The European Union will not fund border walls to control migration, European Commission president Ursula von der Leyen vowed after a group of member states demanded EU cash to fortify their frontiers.
In recent years member states have begun plans to build hundreds of kilometres of barriers along the union’s eastern boundaries, reflecting hardened policies towards migration across the bloc.
Several national leaders called for EU cash to fund the construction as they met in Brussels this week.
"We also should talk about a physical fence or physical border, which is extremely needed as a short-term measure in order to deal with this crisis," Lithuanian president Gitanas Nauseda said at the summit.
Tensions over the issue have exploded in eastern member states since the autocratic regime of Alexander Lukashenko in Belarus began flying people from the Middle East and ushering them towards the borders of Latvia, Lithuania and Poland, seen as retaliation for EU sanctions against the regime.
Several people have died along the border in recent weeks, with many caught in desperate circumstances between Polish and Belarusian border forces as temperatures drop.
More than one leader warned that Minsk was seeking to establish new air routes to bring people in, after the EU shut down some corridors by negotiating with the countries of origin.
“Nobody knows what will happen tomorrow. Maybe there will be three, four, five-thousand migrants staying at the border at the same time or trying to cross the border in different places,” Mr Nauseda told journalists. ”We will not be ready to take this challenge. So this is the reason we have to be decisive.”
The appeal was backed by Austria's new chancellor Alexander Schallenberg, who asked "Why should this burden be paid exclusively by Lithuanian taxpayers?" Greece, which has long complained that migration is used for political ends by its neighbour, Turkey, also backed the call, with prime minister Kyriakos Mitsotakis suggesting this would be a way "to be serious and effective in guarding the European borders".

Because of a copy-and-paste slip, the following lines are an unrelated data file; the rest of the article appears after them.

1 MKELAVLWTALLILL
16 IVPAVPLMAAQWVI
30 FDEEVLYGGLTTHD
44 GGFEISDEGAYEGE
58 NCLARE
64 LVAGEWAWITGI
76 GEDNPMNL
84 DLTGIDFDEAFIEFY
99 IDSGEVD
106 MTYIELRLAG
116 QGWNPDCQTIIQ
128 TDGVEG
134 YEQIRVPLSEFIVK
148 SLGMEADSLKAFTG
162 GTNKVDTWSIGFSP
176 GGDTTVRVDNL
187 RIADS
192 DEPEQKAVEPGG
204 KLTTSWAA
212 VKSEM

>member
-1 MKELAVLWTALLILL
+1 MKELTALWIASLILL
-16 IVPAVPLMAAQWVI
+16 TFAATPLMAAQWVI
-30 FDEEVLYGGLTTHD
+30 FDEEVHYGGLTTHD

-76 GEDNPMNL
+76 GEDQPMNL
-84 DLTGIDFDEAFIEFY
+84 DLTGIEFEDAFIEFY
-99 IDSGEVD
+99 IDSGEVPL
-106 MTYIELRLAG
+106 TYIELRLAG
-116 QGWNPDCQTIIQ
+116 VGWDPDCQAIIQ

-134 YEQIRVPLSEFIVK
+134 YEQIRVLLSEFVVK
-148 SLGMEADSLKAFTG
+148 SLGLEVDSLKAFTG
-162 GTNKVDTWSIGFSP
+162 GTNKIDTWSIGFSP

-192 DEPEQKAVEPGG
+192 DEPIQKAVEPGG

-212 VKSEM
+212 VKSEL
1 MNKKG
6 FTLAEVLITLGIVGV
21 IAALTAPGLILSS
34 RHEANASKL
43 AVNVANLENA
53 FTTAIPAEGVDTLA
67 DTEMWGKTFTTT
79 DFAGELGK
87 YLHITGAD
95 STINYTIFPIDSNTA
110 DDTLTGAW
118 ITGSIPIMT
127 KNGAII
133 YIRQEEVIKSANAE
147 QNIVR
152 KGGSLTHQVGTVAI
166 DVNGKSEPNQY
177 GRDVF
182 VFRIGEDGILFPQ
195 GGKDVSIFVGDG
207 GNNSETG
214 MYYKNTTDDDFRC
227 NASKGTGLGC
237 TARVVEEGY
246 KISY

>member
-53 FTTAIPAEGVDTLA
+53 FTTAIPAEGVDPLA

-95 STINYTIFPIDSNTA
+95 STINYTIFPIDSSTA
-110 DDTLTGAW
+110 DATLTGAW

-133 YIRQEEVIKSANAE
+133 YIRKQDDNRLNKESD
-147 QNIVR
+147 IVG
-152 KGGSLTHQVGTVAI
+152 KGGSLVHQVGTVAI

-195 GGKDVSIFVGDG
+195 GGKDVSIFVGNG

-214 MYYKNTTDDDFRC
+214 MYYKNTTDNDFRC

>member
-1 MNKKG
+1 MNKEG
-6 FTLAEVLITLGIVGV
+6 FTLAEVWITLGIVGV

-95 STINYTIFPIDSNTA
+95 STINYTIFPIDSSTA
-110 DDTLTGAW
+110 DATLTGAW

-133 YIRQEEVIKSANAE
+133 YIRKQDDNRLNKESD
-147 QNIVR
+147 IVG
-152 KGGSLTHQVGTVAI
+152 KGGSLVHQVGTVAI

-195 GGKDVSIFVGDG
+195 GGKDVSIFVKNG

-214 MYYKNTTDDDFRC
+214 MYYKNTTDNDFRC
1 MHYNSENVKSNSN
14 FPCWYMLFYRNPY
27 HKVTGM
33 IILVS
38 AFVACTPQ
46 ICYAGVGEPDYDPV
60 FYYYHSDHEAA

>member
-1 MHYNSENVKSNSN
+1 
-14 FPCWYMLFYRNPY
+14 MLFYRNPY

In recent weeks, the interior ministers of a dozen member states appealed to the European Commission to tweak its rules to allow for EU funds to finance border barriers, in a letter signed by Bulgaria, Cyprus, the Czech Republic, Denmark, Estonia, Hungary and Slovakia, among others.
The current European Commission does not oppose the idea of walls per se, itself a shift from 2017, when the chief diplomat of the prior administration, Federica Mogherini, criticised then-US president Donald Trump's wall-building plans by saying that Europe has "a tradition that we celebrate when walls are brought down".
However, the executive maintains that budget rules exclude the use of EU funds to build such barriers, a position that President von der Leyen firmly repeated on Friday despite the appeals.
“There will be no funding of barbed wire and walls,” Dr von der Leyen told journalists, while accusing the Belarusian regime of “state-sponsored smuggling”.
“We consider the behaviour of the Lukashenko government as a hybrid attack,” she said. “The people used by Lukashenko are victims. We must help them. No one’s life should be used for political issues, and this is an instrumentalisation of migration to put political pressure on the European Union.”
Irish companies that lease aircraft have come into focus, as officials are concerned that EU planes are being used in the ploy.
Taoiseach Micheál Martin has backed extending sanctions on Belarus to cover aviation, but has warned that breaking existing contracts could be legally complex. He condemned the movement of people by Belarus as a “heinous act” done as a “retaliatory measure” against the EU.
“In my view it’s reprehensible that any government or any leadership would go to another country and traffic people essentially,” he said. “It is a very low form of behaviour.”